The Helix Nebula, a dying star located some 700 light years from the Earth, has long been an object of intense astronomical interest. Chief among its attractions? A luminous multitude of comet-shaped “knots” projecting inward toward the nebula’s vast, tubular center.
The knots had been visible from ground-based telescopes for years. But it took images taken in 1996 from the Hubble space telescope and its Wide Field Planetary Camera to really pique the interest of professional stargazers.
Astronomers were astounded, and not a little perplexed, by the gigantic, comet-shaped objects revealed in the Hubble photos. Each exhibited a huge, comet-like head—by some estimates as big as our entire solar system—that glowed impressively. These were trailed by wispy tails of gas billions-of-miles long. All radiated spoke-like from the nebula’s outer shell toward the nebula’s vast, cloudy core.
At the time, Hubble astronomer C. Robert O’Dell, in a news release from his lab at Houston’s Rice University, speculated that the strange objects were perhaps created when the star responsible for the nebula, fading fast, blasted great streams of hot hydrogen gasses into space. These then encountered a “cloud” of denser, cooler gas and space dust already surrounding the doomed star. The resulting collision, he said, destabilized the dusty cloud and created the curious knot phenomenon recorded by Hubble.
So far, so good, says Angela Speck, an MU astronomer and professor at MU. But now new high-resolution infrared images, available via an infrared camera on the Japanese Subaru Telescope in Hawaii, are revealing more of the knots’ secrets.
The images have, for example, shown the knots to be more plentiful than astronomers had previously anticipated. The new technology, Speck says, “showed us tens of thousands of previously unseen comet-shaped knots that look like a massive fireworks display in space.” Current thinking is that the Helix Nebula may have as many as 40,000 knots with a total mass that might be equal to 30,000 Earths.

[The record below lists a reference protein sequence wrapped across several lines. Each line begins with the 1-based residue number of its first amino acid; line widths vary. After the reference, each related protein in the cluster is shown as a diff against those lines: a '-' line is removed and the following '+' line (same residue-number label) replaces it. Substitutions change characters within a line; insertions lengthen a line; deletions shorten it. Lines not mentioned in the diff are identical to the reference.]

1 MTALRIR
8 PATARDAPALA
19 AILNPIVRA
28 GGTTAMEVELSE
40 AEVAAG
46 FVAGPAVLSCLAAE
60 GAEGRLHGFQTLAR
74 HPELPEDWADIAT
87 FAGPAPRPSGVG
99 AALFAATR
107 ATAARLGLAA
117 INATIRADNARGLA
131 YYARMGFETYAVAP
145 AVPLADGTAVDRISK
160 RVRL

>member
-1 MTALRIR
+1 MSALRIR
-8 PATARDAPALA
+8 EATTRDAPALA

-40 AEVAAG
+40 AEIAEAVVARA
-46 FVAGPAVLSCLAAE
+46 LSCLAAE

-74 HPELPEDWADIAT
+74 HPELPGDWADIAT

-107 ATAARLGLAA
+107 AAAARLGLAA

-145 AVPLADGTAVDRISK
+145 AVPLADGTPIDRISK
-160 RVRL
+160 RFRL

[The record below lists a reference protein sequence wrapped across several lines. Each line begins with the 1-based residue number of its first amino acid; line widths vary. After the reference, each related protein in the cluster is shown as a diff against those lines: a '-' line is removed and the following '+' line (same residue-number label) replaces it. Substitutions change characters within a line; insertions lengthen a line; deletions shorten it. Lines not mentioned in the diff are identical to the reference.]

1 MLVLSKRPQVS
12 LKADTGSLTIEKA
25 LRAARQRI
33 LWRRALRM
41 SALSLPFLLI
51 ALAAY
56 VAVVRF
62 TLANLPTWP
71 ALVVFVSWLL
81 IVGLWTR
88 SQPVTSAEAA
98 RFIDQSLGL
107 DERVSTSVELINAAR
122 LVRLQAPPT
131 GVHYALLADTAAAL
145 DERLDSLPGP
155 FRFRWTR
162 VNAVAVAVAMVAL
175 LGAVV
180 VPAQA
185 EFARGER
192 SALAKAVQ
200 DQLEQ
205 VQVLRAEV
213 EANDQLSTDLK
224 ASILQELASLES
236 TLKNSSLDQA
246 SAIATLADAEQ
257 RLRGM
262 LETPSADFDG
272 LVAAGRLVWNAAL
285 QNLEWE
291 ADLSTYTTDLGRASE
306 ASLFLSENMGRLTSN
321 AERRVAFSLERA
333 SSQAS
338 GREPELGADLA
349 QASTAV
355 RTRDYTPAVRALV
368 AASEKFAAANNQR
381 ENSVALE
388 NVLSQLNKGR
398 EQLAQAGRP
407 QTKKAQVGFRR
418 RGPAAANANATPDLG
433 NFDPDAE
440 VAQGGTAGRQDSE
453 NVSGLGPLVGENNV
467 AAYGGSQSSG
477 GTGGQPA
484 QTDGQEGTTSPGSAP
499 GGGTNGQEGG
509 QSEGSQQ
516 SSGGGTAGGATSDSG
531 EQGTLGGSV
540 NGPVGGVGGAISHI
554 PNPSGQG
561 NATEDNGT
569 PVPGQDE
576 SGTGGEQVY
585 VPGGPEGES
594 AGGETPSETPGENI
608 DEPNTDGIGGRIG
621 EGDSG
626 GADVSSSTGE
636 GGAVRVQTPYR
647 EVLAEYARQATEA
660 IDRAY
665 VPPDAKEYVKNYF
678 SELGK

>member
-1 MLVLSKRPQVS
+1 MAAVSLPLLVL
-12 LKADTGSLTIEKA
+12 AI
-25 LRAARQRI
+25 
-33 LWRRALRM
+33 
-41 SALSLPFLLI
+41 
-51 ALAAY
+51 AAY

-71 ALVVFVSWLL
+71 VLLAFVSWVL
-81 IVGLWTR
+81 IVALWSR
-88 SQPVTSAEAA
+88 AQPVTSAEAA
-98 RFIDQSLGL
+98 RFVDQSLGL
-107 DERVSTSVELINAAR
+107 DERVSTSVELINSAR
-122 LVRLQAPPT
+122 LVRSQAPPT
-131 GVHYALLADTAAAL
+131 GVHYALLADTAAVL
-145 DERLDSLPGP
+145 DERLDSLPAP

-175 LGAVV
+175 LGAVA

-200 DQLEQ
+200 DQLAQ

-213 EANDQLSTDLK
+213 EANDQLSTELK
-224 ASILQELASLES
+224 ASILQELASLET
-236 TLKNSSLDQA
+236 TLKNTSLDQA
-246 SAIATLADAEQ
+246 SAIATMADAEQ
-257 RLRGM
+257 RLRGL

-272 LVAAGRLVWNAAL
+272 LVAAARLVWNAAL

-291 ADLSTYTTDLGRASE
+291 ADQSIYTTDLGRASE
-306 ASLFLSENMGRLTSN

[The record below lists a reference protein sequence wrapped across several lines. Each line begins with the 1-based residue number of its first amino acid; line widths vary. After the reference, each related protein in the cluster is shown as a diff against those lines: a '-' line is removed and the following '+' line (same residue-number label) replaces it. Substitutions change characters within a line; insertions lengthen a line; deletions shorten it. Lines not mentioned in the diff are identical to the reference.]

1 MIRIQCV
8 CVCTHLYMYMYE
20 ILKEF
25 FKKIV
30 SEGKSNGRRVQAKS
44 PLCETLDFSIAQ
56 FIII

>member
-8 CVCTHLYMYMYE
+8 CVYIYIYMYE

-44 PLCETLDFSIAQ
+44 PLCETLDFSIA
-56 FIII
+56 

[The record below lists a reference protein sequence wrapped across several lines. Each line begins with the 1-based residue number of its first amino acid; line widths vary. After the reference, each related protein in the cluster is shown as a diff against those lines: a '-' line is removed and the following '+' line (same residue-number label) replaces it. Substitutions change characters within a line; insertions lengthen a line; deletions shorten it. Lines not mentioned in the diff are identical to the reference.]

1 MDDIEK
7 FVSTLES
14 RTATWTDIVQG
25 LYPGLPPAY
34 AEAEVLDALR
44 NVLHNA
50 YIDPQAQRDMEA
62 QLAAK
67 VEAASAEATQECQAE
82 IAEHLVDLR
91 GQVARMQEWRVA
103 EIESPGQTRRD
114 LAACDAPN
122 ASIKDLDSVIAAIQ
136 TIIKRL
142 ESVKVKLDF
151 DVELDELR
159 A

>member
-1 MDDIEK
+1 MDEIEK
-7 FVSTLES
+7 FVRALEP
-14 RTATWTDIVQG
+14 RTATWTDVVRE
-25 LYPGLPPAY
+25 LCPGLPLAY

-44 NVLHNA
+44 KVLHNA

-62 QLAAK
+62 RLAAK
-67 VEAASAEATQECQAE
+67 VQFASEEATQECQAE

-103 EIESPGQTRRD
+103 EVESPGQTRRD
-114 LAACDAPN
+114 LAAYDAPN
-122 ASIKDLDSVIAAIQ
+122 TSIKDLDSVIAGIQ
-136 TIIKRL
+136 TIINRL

The images have also changed scientists’ understanding of the knots’ life cycle. “Originally, we thought hydrogen molecules ejected from a dying star did not survive very long because of strong ultraviolet light,” says Speck. “We have found that the dust clouds prevent light from reaching and destroying the molecules. When the light can’t come into the dusty clumps in the nebula, the molecules can’t die. The hydrogen molecules can survive as long as they remain in the knots.”
And while the origin of the knots remains a mystery, the Subaru Telescope is helping Speck and her colleagues move closer to resolving this question, too.
“This new image provides us a better understanding of the process that creates the comet-shaped knots and helps us determine what really is going on. Based on our observations, we can’t attribute the cause of these knots to any one mechanism. In actuality, multiple mechanisms work together to create the knots,” she says.